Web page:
Angela M. Belcher, who will join MIT this fall as associate professor of materials science and engineering and biological engineering, won a 2002 individual World Technology Award in the materials field from the World Technology Network, an organization of 430 leading technologists. The awards, which went to corporate or individual winners in 20 categories, were announced in New York on July 22.
"I felt very honored to be nominated for the award; to actually receive the award was quite unexpected," Belcher said. "I'm very excited with the direction our work is going right now, with increasing biologically interactions with inorganic materials and having biological molecules assemble nanomaterials into increasingly complex materials and structures."
In May 2002, Belcher and her colleagues at the University of Texas reported that they had used genetically engineered viruses that are noninfectious to humans to mass produce tiny materials for next-generation optical, electronic and magnetic devices.
In its fourth year, the World Technology Network brings together individuals and corporations from 20 technology-related disciplines to share knowledge, explore new avenues and develop new relationships. WTN's areas of interest range from IT and communications to biotech, energy, materials, space, as well as finance, marketing, policy, law, design, and ethics.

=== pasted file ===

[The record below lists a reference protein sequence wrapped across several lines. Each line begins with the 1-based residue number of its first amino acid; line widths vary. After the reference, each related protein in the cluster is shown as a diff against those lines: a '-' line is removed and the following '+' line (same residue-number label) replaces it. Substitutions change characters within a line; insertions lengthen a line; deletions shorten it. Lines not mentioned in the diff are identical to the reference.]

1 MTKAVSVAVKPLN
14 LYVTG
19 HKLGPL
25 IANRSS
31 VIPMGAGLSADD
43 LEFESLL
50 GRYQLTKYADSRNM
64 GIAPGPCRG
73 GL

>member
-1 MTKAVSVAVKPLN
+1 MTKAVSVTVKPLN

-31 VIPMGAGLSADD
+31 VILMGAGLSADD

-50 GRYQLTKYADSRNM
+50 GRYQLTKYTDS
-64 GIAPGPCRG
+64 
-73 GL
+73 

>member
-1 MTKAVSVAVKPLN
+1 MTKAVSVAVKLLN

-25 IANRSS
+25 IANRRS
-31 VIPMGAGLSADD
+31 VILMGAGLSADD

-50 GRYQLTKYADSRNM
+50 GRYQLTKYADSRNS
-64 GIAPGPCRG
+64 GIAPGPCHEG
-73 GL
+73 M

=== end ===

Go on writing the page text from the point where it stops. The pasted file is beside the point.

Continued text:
In addition to being admitted into the World Technology Network and having access to its resources, Belcher was also presented with a trophy.
The 2002 World Technology Awards were held in association with Nasdaq, Intel, Cisco Systems, Novartis, Time, Red Herring, Science and the International Herald Tribune. For more information, see the World Technology Network's web site.
A version of this article appeared in MIT Tech Talk on August 14, 2002.